Hilton Worldwide is rewarding its HHonors members by enabling them to be the first to receive access to its Digital Key feature, which allows guests to unlock their hotel rooms via their mobile device. After previously announcing plans to pilot the functionality this year, Hilton is bringing mobile room keys to the forefront and providing travelers with the option of bypassing the check-in counter at a hotel and accessing their room via the Hilton HHonors application.
Marketers continue to tout beacons for their personalization capabilities and ability to facilitate targeted offers. But consumer interest has barely managed to rise above indifference, and most retailers are still in the experimental phase nearly two years after the introduction of Apple’s much-anticipated iBeacon, so the question remains whether beacons are still a technology on the verge or already a flash in the pan, according to a new eMarketer report, “Beacons for Retailers: Beyond the Hype.”
A year ago beacons were being talked about as the next big thing. Apple’s iBeacons are devices placed in a physical location which sends signals that can be picked up by anyone with the right app. The retail world got rather excited. Beacons would enhance the shopping experience. Restaurants could alert passers-by to today’s special, fashion stores could tell you the price, designer and even place where the garments you were looking at were made.
Guests’ increasing reliance on using their smartphones during hotel stays for browsing information and streaming entertainment means that properties with lackluster WiFi may unknowingly deter customers from returning, according to a report from Hotel Internet Services.
A Home Depot executive at eTail East 2015 said that the retailer is getting closer to bridging the gap between online and offline conversion as it weighs the benefits of digital and mobile against the pull of the chain's stores. During the Redefining Omnichannel: Blending Digital and In-Store session, the executive explained the difficulties in tracking how consumers are traveling across various devices into bricks-and-mortar.
Female millennial shoppers still like the mall when it comes to shopping for back-to- school goods, and they are also using social media platforms to talk about it. Fifty-nine percent of respondents will primarily shop in-store for their back-to-school purchases, 35% will shop both in-store and online, and just 6% will shop exclusively online, according to a survey of female millennial shoppers by Teen Vogue and the International Council of Shopping Centers. Instagram (78%) and Snapchap (55%) are the most popular social media platforms for these shoppers, the survey revealed.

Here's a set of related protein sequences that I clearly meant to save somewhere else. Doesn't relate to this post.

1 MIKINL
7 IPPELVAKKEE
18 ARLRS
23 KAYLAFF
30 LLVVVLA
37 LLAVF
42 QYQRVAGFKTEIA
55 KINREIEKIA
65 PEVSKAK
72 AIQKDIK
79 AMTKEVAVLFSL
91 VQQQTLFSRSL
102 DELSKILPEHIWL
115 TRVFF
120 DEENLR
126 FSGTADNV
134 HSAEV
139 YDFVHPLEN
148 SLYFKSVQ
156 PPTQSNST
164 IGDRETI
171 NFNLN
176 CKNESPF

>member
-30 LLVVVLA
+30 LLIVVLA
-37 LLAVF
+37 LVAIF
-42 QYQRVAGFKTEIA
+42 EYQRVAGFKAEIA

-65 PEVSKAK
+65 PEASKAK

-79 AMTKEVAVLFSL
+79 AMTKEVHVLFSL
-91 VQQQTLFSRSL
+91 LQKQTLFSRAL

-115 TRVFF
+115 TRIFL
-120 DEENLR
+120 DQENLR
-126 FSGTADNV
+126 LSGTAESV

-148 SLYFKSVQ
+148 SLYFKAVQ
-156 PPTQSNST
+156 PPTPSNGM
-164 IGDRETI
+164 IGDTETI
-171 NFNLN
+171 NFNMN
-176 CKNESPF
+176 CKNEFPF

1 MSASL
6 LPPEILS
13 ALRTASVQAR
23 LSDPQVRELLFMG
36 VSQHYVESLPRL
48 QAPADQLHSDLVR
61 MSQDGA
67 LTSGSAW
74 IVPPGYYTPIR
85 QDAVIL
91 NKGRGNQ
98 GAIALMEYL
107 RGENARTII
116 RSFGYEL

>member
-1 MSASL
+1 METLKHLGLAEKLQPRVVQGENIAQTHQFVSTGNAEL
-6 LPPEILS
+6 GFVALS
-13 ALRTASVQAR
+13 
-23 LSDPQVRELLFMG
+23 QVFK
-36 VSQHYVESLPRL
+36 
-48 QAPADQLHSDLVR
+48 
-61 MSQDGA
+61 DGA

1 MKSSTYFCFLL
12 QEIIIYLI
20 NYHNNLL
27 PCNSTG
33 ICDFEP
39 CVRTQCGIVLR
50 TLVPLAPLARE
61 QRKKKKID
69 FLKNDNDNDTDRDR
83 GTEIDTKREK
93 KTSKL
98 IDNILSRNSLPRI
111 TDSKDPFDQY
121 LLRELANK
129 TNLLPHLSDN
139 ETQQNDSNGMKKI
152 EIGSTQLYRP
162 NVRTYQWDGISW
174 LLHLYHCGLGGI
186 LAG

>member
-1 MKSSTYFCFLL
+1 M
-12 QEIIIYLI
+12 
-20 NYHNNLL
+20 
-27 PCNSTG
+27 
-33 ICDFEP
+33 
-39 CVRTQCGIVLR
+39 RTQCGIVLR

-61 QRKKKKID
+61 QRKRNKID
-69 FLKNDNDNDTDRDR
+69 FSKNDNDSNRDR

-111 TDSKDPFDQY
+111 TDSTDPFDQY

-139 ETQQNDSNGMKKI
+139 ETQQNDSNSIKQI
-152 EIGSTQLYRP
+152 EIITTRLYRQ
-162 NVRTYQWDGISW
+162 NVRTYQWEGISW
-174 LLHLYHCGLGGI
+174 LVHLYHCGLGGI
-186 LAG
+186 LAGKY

Sephora is betting mobile can help it compete in the subscription services space, with plans to include mobile offers, Spotify playlists and codes for accessing content via smartphones when it starts testing beauty boxes this fall. The beauty retailer announced plans to roll out the Play! By Sephora box in several test markets this fall, including Boston, Cincinnati and Columbus.
Event management company Experient, which is part of Maritz Travel, has teamed with technology provider TurnoutNow to develop products and services based on geolocation data. Specifically, Experient is tapping TurnoutNow's expertise in beacon/receiver technology, which uses BLE (Bluetooth low energy) to gather data about attendee behavior during events. (This is the same technology that powers Apple's iBeacon.)
InMobi, a prominent advertising platform, has launched a new mobile shopping platform in India that is meant to enable discovery-lead commerce, sometimes referred to as d-commerce. The platform is called Miip, and it already has the support of Amazon India, Paytm, a leading mobile commerce organization, and several other retailers. This support will allow Miip to reach 120 million consumers throughout India, which will result in an estimated 5 billion discovery sessions in the country every month.
Even though the Millennial generation is typically considered to be tremendously mobile-savvy, a recent study has shown that a full 15 percent of them have never conducted any m-commerce shopping activities at all on their smartphones. In this study, which was conducted by the Ampersand ecommerce agency, but commissioned by YouGov online, it was shown that within that 15 percent of mobile device owning 18-34 year olds, 15 percent hadn’t conducted any kind of m-commerce activities at all on their smartphones.